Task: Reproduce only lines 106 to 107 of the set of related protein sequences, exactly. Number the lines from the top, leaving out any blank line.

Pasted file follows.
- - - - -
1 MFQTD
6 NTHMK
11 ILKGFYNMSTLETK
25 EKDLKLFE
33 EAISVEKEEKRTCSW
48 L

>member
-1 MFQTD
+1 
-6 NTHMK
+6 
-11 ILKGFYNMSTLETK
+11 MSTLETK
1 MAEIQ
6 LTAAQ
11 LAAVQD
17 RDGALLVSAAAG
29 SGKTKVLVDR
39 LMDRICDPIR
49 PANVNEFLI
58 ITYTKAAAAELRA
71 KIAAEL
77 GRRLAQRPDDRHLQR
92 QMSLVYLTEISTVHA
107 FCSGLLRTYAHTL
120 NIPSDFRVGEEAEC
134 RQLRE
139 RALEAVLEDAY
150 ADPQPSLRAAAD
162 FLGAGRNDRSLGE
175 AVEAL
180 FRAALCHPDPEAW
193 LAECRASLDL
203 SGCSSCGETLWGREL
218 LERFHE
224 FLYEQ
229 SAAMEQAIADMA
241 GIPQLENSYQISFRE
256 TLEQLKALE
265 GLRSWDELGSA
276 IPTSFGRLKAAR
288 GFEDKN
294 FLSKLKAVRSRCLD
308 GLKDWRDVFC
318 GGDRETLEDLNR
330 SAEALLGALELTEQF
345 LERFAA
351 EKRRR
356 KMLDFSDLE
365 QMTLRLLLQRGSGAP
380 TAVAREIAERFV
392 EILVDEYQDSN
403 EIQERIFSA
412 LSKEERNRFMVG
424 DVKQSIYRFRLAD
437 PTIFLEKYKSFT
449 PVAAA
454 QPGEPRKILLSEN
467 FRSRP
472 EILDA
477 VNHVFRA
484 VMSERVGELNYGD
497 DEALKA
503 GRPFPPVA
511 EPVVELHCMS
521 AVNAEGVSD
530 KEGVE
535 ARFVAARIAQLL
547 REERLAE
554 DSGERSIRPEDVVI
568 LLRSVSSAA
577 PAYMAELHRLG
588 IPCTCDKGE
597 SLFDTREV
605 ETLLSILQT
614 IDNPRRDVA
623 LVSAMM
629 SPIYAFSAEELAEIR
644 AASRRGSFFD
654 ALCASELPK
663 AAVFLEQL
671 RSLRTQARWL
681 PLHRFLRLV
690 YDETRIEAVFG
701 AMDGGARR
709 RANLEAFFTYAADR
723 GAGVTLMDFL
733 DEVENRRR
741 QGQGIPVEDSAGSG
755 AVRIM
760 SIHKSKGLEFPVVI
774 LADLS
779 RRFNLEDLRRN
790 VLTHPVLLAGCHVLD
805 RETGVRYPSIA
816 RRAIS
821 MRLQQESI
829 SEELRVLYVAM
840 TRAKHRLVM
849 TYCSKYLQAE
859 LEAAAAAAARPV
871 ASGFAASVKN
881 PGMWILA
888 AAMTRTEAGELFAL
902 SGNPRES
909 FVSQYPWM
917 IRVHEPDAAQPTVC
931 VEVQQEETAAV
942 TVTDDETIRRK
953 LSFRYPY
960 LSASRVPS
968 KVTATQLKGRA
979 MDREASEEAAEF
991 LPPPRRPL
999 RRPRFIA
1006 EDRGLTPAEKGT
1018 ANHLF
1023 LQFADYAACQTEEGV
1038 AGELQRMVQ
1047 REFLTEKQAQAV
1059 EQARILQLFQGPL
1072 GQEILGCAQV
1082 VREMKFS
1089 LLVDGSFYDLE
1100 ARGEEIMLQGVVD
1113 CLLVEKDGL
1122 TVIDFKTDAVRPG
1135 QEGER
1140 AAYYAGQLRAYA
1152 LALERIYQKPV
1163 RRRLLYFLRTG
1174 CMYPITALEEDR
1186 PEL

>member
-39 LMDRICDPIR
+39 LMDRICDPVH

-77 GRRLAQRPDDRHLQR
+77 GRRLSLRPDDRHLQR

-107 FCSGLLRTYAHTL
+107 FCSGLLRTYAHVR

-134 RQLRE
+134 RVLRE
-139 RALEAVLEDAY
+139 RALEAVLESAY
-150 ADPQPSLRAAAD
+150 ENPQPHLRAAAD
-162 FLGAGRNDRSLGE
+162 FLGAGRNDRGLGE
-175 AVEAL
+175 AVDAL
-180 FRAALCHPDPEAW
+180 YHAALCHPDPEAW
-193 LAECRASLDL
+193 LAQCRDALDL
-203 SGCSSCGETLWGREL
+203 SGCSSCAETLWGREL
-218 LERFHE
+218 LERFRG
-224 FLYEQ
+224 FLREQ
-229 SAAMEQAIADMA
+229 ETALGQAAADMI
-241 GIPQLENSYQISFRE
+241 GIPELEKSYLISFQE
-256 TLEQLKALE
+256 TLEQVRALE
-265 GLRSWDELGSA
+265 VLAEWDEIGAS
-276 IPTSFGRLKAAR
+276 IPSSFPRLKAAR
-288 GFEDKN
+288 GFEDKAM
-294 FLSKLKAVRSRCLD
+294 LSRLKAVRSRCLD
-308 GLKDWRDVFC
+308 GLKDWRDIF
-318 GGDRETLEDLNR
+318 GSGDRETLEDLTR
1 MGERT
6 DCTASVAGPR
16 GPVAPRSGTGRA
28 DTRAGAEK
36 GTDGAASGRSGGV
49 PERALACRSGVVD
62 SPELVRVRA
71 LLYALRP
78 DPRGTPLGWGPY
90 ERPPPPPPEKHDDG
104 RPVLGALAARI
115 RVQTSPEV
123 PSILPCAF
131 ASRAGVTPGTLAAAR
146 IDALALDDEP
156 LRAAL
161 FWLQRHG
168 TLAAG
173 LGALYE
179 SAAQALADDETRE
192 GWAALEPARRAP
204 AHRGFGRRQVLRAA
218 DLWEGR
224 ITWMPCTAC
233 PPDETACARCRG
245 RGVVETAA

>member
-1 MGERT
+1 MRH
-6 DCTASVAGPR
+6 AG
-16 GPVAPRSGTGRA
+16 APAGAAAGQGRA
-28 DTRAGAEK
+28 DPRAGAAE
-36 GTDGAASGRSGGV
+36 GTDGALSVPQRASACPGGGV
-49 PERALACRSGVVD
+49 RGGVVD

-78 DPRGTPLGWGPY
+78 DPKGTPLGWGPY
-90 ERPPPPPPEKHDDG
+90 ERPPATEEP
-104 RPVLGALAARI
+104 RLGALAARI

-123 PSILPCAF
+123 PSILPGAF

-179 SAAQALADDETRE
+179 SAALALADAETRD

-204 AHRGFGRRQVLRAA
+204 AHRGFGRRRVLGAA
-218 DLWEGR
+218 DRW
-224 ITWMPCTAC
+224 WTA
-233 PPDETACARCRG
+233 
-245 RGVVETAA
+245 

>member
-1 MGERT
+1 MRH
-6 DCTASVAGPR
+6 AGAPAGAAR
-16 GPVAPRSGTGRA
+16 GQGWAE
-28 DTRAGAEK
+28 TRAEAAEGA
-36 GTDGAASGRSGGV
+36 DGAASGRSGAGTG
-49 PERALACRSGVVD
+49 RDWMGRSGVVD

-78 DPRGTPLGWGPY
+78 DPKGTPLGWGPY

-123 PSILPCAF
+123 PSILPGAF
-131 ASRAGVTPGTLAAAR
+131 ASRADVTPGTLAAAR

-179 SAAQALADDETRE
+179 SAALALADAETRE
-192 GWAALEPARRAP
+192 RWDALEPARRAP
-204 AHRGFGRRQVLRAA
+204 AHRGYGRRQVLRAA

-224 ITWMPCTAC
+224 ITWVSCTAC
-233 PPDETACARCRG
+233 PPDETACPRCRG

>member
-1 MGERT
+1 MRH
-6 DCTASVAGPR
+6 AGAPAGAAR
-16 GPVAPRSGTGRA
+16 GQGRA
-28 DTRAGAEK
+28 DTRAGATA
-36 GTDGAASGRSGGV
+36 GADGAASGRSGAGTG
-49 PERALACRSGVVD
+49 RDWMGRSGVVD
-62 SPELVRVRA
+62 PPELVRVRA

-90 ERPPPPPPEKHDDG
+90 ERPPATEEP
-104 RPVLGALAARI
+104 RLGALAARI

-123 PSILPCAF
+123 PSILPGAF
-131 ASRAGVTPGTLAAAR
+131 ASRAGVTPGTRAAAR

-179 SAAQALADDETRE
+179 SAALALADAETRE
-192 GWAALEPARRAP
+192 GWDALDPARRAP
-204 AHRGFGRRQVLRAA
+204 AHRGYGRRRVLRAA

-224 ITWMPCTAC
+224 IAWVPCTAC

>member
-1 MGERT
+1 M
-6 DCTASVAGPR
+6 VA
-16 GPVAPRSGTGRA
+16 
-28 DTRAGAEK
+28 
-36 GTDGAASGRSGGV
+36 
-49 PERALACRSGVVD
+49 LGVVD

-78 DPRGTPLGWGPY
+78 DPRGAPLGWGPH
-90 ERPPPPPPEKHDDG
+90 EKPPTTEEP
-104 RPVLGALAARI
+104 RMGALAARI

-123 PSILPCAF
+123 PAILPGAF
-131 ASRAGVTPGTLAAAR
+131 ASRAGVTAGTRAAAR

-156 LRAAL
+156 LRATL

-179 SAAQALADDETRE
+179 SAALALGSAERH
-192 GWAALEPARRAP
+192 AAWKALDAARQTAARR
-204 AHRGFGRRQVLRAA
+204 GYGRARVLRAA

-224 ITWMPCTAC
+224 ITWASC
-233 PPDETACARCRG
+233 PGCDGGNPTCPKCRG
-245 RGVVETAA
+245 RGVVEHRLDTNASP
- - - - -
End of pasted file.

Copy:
909 FVSQYPWM
917 IRVHEPDAAQPTVC